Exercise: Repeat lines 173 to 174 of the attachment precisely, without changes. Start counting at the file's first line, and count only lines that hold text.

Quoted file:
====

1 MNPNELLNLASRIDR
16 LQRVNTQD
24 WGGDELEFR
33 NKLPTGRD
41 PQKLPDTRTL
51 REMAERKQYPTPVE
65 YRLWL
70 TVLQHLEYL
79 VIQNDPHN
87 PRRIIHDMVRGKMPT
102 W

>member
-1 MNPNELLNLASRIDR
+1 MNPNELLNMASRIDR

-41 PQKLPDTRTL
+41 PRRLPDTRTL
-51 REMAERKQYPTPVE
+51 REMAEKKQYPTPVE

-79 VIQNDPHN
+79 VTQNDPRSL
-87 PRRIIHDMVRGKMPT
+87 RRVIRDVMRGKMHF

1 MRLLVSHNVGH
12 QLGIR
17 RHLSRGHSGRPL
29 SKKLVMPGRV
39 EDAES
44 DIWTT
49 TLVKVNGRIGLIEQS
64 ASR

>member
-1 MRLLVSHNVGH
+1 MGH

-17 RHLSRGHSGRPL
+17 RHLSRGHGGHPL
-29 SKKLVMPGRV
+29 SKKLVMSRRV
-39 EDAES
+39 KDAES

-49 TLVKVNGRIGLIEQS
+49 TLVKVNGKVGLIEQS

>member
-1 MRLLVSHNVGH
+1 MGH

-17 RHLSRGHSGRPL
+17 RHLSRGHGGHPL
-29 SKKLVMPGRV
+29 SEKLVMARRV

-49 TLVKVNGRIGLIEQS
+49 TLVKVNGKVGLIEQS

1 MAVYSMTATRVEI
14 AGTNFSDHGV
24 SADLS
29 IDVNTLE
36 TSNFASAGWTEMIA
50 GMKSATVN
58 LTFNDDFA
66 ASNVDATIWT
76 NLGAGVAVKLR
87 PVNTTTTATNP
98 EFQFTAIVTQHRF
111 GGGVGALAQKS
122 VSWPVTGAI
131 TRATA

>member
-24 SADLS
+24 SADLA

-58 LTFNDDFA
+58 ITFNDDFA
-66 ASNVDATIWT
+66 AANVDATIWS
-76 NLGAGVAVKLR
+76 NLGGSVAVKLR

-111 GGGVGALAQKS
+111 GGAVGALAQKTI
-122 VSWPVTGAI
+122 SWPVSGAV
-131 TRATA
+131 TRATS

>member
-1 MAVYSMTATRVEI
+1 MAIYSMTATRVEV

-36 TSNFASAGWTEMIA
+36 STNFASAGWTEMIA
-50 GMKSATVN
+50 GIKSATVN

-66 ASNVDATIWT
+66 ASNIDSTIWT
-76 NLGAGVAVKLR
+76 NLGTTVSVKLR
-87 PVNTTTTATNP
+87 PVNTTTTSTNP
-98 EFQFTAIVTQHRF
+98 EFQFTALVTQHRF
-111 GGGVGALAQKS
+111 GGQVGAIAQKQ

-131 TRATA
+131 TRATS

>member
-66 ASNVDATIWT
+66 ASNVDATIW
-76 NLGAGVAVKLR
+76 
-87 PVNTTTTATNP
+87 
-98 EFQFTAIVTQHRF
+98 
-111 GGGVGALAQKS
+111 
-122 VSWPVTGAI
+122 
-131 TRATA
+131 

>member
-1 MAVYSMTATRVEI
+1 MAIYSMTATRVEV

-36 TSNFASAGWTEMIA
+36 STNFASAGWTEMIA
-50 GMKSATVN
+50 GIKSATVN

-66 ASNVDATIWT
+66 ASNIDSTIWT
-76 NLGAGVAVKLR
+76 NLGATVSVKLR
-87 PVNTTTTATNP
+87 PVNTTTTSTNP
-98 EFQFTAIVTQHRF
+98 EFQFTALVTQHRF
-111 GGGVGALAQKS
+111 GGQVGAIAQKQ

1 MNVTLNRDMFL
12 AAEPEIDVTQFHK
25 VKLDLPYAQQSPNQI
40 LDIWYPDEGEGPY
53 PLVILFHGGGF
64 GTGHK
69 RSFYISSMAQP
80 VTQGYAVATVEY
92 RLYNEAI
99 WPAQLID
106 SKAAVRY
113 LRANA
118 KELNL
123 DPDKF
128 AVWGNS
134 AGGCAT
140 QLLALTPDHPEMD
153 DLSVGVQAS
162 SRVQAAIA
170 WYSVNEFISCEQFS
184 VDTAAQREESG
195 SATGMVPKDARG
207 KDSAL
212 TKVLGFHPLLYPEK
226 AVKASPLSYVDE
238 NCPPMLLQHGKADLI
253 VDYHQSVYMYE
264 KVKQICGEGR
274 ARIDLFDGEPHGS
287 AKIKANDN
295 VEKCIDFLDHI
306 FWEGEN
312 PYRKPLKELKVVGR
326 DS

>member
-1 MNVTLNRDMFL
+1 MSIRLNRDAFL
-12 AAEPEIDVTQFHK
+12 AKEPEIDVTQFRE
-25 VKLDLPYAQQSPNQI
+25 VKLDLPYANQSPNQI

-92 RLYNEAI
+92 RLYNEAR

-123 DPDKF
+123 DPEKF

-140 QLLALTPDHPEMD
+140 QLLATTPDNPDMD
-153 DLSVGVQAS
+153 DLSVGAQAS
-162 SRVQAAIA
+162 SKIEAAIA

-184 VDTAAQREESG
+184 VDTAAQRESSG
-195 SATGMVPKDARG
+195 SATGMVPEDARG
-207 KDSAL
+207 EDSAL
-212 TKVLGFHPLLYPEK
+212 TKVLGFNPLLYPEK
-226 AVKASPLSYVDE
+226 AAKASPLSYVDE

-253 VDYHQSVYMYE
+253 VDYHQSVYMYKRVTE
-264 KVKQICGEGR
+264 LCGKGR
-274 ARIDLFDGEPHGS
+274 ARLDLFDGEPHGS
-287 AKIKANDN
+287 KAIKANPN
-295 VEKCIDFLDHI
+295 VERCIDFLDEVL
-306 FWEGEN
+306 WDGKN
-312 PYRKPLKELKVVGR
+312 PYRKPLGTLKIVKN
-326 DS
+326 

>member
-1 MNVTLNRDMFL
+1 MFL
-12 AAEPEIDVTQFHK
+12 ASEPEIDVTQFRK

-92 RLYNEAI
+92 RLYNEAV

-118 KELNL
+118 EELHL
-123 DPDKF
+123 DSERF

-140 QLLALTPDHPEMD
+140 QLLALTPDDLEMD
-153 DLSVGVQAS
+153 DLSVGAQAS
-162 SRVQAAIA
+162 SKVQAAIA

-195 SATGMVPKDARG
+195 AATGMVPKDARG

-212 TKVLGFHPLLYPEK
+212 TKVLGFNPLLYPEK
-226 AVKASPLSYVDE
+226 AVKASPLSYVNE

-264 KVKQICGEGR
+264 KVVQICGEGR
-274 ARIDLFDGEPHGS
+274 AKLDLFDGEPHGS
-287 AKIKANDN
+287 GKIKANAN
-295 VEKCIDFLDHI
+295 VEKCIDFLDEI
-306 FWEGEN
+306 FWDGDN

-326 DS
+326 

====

+92 RLYNEAR

-123 DPDKF